AZ closes on FDA verdict on tremelimumab in liver cancer
AstraZeneca's anti-CTLA4 antibody tremelimumab is moving closer to what once looked like an extremely unlikely regulatory approval, after a string of negative trial results.
The drugmaker said this morning that the FDA has started a priority review of tremelimumab alongside its PD-L1 inhibitor Imfinzi (durvalumab) or the treatment of patients with unresectable hepatocellular carcinoma (HCC), the most common form of liver cancer.
The filing is based on the HIMALAYA trial, which looked at a single priming dose of tremelimumab with the usual dosing of Imfinzi – a regimen known as STRIDE – as a first-line therapy for HCC patients.
In the trial, patients treated with the STRIDE regimen saw a 22% reduction in the risk of death versus comparator drug Bayer's Nexavar (sorafenib), and almost one in three patients (31%) were still alive at three years versus 20% of the control group.
"Patients with advanced liver cancer are in great need of new treatment options, and we are working closely with the FDA to bring this novel approach to patients in the US as soon as possible," said AZ's head of oncology R&D Susan Galbraith.
The study bucked the trend of tremelimumab adding little or nothing when added to Imfinzi across a range of cancer types, whilst adding to the side-effect burden of therapy. The only approved anti-CTLA4 antibody, Bristol-Myers Squibb's Yervoy (ipilimumab), is also known to be hard to tolerate.
It has also been joined by another trial – POSEIDON – that showed a benefit for the combination in first-line non-small cell lung cancer (NSCLC), revitalising what had once been a largely written-off asset for AZ.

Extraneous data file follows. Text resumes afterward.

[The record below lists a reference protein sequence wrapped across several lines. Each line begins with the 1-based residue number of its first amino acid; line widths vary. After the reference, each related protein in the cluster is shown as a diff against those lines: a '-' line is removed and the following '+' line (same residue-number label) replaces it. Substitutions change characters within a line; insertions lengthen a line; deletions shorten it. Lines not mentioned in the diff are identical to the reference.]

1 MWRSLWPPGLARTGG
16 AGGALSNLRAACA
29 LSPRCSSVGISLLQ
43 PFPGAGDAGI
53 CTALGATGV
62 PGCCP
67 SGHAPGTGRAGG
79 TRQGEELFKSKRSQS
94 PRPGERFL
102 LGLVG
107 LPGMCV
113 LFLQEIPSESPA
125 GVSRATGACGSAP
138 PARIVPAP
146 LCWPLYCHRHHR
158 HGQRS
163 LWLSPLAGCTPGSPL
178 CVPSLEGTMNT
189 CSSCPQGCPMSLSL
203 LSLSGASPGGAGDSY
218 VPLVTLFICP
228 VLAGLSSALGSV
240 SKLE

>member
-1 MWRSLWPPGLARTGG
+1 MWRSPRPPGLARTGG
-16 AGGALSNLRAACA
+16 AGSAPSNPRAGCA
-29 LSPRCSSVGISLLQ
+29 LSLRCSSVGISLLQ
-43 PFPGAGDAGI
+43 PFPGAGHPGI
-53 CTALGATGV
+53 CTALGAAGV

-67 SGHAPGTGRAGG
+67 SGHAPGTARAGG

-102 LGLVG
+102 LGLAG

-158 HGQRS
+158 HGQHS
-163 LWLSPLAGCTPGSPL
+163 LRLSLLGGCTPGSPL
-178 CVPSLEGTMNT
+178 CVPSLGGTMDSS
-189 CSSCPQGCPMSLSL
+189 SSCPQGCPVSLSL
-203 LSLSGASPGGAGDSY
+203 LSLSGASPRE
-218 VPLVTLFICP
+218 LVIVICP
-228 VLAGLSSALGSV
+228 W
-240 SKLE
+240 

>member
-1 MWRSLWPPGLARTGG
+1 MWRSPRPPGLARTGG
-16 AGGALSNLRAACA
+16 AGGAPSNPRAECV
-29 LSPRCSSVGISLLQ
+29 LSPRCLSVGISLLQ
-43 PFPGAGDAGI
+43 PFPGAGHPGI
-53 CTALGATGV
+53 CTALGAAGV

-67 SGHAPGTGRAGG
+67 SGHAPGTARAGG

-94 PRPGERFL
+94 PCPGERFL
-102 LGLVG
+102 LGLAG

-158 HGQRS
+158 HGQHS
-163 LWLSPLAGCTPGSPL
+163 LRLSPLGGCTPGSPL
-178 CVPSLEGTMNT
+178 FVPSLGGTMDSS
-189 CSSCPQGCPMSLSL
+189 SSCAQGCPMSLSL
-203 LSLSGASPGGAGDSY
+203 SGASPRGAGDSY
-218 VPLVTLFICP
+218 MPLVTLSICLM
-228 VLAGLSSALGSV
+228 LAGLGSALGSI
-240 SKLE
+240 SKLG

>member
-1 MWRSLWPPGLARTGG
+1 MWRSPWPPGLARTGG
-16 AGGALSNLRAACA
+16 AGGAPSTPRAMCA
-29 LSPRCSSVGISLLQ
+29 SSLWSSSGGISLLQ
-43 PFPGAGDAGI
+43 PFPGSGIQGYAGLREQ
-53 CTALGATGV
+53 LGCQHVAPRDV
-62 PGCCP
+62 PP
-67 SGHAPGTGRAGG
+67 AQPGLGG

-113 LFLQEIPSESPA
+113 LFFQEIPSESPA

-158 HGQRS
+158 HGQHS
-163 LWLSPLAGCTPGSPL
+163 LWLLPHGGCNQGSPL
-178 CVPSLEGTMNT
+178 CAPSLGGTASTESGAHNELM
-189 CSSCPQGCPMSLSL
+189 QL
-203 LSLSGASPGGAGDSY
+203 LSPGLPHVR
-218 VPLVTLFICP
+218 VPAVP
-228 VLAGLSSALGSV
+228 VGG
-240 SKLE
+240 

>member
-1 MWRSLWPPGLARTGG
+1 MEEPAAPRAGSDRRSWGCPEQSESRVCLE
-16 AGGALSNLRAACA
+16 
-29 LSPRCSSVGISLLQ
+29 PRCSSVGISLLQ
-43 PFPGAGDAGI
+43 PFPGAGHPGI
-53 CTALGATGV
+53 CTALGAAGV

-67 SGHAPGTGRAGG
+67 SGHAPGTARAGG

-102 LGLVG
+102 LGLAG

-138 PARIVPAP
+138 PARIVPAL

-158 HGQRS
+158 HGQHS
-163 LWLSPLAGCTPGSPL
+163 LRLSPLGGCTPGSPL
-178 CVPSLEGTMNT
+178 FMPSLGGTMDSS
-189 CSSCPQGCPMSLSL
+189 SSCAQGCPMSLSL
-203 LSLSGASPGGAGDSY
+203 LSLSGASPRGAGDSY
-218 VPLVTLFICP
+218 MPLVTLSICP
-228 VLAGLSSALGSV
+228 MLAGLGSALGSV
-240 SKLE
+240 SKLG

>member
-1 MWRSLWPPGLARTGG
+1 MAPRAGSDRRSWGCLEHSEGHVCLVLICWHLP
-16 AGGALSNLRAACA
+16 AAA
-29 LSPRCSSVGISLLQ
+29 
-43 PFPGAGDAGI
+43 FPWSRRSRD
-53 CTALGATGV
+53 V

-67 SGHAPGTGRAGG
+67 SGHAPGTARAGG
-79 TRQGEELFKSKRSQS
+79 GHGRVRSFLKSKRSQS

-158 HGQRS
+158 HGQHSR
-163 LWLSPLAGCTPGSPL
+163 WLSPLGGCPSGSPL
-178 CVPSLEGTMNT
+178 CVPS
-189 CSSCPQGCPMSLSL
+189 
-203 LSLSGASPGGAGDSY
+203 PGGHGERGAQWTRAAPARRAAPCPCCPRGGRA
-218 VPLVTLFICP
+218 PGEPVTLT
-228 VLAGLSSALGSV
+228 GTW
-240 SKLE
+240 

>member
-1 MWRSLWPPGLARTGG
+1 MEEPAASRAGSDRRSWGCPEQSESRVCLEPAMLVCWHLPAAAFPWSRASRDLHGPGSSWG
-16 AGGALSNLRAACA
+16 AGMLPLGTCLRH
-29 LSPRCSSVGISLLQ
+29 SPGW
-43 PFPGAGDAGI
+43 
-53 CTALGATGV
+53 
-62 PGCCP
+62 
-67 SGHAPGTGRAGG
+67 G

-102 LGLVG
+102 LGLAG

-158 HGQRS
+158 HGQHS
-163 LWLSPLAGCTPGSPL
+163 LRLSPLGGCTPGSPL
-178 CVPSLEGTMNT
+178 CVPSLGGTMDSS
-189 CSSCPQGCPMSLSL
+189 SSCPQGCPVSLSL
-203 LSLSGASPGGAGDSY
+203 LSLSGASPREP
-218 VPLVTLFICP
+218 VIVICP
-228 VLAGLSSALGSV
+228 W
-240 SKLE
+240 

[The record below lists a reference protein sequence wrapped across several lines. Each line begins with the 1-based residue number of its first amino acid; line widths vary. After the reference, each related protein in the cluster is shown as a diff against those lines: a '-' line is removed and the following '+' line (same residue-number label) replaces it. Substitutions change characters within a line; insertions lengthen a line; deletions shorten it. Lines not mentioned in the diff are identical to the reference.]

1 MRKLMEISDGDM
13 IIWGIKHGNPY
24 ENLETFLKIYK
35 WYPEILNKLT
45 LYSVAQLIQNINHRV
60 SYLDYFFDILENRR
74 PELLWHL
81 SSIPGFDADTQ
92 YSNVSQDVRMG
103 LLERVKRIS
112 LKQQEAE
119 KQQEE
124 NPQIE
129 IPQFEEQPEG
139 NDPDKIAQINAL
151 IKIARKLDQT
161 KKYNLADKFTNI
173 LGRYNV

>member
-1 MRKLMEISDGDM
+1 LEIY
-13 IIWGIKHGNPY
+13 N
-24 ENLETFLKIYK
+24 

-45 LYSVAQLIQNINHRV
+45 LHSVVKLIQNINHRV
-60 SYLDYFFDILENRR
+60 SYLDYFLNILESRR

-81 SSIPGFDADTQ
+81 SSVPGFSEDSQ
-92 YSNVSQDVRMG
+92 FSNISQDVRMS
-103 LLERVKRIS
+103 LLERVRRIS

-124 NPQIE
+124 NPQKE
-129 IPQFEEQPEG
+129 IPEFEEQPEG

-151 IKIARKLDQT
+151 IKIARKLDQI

AZ is keen to progress the application quickly, so much so that it has used a priority review voucher to reduce the time for an FDA decision to six months. Priority review vouchers are an incentive awarded to companies that develop drugs for diseases that might otherwise not attract development interest.
It won't arrive in the first-line HCC category unchallenged however, as Roche's PD-L1 inhibitor Tecentriq (atezolizumab) and Roche's CD20-targeting Avastin (bevacizumab) has already claimed the territory and other immunotherapies are reconnoitring its borders.
Among them is Bristol-Myers Squib, which is testing its PD-1 drug Opdivo (nivolumab) with Yervoy in the Checkmate-9DW study, although that's not scheduled to read out until 2023/2024.
Merck & Co meanwhile has a trial ongoing of its PD-1 Keytruda (pembrolizumab) with Eisai's targeted cancer drug Lenvima (lenvatinib), with results due later this year.